What I do hope to do is cut the grass. We have nice sunny weather this morning and my new lawnmower and weedwhacker are here. The only issue is, it’s a robotic mower, and although it will save me a lot of tedious time cutting the grass, the set up is going to require some work. We have to lay down wires around the yard that will tell the mower where to go. We have to fill in potholes and remove obstacles. We have to wait for the grass to dry. What’s really funny is that my new mower is made by a British company, but they didn’t send us any manuals in English. We have them in Spanish, French, Dutch, and German. Fortunately, I found a very helpful video made by McCulloch, the manufacturer of our mower. We watched it last night and it gave us more of an idea of what needs to be done.
Bill is working this morning. Hopefully, he’ll be finished by noon so we can get this project going. Despite my hatred of housework and substandard skills, I do like a neat yard. I probably should have just bought a plain old lawnmower, since our yard is so small. At our first German house, we had a non-motorized push mower. It did the job. We could have opted for another one at this house, but I don’t really want to hassle with it. It wasn’t very easy to use, although it was quiet, clean, and needed no fuel other than my muscles.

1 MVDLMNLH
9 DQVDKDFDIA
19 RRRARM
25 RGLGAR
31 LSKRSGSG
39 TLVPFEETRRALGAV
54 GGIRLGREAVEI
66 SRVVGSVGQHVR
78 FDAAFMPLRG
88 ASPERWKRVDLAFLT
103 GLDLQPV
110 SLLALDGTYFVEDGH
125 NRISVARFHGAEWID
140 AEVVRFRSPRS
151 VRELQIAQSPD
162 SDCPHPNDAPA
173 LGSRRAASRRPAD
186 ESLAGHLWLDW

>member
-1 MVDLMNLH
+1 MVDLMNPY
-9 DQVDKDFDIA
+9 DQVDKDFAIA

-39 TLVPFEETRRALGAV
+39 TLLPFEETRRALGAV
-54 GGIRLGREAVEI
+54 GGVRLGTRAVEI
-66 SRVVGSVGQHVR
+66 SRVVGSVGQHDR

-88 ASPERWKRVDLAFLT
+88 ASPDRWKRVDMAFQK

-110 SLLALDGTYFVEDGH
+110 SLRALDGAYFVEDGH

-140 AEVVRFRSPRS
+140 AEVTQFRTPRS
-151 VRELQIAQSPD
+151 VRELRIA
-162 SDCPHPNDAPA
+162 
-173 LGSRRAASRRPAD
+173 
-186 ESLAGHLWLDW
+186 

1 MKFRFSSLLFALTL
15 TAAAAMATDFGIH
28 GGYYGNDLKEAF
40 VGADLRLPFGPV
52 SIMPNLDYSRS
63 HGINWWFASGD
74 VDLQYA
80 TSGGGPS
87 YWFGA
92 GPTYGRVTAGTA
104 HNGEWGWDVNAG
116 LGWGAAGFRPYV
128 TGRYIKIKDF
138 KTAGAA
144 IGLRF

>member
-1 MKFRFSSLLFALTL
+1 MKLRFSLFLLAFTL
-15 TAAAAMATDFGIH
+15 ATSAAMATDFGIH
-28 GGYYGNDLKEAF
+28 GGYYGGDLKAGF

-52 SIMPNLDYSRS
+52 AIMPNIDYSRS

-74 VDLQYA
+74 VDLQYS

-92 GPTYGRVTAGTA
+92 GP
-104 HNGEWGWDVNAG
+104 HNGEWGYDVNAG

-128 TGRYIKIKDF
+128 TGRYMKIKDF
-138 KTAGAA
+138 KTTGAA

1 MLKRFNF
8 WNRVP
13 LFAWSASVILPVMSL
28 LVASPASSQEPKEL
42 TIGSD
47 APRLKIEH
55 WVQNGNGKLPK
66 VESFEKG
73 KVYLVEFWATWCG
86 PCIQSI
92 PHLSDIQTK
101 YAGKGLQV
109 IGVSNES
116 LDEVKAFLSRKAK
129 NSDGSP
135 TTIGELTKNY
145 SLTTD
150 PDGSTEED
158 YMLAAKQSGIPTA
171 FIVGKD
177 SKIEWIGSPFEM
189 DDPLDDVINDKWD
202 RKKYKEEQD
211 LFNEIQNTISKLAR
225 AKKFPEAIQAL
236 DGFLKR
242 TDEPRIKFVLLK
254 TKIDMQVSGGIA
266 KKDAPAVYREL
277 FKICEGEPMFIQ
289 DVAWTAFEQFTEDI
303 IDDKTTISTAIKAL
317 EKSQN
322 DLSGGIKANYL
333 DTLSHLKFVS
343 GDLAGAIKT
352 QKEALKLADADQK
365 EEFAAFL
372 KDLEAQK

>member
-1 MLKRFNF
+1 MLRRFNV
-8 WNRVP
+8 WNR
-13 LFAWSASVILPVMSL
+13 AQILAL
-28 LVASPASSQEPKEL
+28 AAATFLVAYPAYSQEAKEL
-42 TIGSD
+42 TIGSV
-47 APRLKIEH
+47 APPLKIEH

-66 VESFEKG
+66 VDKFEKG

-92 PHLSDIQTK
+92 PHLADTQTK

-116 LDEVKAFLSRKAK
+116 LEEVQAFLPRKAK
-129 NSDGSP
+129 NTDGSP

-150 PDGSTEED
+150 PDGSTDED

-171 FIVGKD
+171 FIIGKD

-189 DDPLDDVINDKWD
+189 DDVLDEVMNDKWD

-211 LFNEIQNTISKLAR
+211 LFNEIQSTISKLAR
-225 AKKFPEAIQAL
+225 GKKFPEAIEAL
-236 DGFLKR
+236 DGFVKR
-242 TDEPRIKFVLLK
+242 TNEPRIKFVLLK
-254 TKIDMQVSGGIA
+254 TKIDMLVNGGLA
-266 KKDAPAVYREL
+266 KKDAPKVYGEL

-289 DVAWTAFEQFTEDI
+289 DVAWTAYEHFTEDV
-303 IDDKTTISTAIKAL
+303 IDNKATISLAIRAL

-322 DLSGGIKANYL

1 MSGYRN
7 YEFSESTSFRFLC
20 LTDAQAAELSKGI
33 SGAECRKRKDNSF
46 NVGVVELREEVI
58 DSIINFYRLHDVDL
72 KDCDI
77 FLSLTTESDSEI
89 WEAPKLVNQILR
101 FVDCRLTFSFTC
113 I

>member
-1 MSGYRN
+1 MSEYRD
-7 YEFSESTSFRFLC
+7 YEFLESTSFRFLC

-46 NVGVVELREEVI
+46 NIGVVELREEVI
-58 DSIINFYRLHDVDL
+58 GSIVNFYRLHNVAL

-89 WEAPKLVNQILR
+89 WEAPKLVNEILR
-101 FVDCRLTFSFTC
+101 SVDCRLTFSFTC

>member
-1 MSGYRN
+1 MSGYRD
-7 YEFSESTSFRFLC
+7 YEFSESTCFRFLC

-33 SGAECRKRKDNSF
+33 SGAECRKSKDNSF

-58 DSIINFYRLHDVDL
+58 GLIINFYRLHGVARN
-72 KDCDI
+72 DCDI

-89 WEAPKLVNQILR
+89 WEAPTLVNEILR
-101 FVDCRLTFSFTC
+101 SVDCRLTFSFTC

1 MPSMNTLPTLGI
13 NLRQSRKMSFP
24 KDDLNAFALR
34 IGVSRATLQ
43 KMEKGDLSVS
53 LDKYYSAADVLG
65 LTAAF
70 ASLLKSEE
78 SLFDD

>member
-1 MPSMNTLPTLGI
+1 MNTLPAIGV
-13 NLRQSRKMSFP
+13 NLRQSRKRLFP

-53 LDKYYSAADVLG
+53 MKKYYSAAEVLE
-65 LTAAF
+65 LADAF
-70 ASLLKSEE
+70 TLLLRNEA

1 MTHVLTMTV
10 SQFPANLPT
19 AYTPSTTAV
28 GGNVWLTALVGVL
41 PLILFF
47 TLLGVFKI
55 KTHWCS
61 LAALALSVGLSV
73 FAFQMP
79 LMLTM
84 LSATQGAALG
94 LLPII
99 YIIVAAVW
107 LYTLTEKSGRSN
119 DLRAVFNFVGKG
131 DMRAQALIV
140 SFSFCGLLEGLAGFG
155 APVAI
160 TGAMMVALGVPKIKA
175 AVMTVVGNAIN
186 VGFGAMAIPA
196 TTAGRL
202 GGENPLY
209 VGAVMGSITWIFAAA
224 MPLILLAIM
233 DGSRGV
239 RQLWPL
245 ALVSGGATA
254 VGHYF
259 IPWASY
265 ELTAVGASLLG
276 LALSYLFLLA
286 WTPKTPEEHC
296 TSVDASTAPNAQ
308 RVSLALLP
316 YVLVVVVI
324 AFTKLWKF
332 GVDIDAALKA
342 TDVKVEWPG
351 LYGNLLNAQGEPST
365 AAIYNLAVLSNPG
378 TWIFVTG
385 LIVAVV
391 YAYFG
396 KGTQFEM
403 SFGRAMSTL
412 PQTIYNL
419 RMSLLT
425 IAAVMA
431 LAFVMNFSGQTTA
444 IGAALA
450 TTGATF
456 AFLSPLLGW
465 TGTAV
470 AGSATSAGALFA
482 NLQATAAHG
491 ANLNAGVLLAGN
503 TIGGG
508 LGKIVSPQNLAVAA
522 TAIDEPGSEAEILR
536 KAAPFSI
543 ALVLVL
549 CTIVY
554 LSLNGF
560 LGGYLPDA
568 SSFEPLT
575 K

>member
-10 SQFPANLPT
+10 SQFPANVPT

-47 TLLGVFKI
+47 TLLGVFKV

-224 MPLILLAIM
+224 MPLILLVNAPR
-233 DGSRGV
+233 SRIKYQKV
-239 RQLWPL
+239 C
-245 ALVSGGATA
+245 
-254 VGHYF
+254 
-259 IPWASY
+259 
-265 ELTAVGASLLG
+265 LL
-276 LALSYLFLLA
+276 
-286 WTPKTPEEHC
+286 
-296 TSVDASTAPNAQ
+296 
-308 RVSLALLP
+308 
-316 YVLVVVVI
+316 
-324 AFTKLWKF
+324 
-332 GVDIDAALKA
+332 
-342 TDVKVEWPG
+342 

At our last house, our landlady insisted on doing the yard work. She did a good job, but frequently let the grass grow too high for my liking– especially during our last year in her house. More than once, I wanted to cut the grass myself, but knew it would cause her to freak. We never did complain about it, but I have a sense that she knew she was shirking her duties, since she showed up to mow the day Bill asked to stop by to speak with her. I think she assumed we were going to complain about the lawn, but actually, Bill served her notice that we were leaving. I was oddly happy to hear that we’d be doing our own lawn work at this house. It means more privacy and less bad juju coming from a resentful person.
So far, I’ve spent the morning mopping the kitchen floor, doing laundry, and cleaning one of the bathrooms. For such a filthy person, I sure do a lot of chores. I probably should do more of them, so my house will be sparkling clean… only to get dirty again.
March has been a pretty crappy month. I spent most of it by myself, watching too much TV and not reading enough. I also got hooked on Sims 4 again. It’s kind of fun, although my favorite of the Sims franchise was Sims 2. It had more quirky humor and more interesting gameplay. The original Sims was fun, too. I didn’t like Sims 3 and never even bought any of the expansions.
Hopefully, April will be more fun. I’m ready to go see some more stuff and remember why we left Texas.